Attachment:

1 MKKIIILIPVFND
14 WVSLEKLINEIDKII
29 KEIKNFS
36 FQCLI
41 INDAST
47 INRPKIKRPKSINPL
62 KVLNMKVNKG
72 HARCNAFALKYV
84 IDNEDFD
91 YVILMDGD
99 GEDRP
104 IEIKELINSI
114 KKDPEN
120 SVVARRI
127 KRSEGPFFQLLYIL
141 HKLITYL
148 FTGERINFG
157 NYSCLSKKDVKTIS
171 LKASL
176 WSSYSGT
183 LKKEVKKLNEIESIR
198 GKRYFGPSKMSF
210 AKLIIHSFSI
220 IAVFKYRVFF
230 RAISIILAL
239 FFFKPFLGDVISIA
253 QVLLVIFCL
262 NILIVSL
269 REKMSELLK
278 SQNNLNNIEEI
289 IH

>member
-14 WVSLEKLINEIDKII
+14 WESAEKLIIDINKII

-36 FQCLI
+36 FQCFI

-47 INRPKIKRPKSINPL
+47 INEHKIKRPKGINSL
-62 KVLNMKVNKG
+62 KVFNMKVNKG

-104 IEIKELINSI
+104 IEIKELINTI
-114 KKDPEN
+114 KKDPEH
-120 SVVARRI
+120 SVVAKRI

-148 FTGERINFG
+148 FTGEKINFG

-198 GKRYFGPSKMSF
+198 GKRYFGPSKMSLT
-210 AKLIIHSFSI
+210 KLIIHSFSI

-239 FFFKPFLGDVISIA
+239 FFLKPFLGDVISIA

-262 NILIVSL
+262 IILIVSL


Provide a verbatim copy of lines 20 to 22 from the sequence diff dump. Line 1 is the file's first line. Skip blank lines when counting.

176 WSSYSGT
183 LKKEVKKLNEIESIR
198 GKRYFGPSKMSF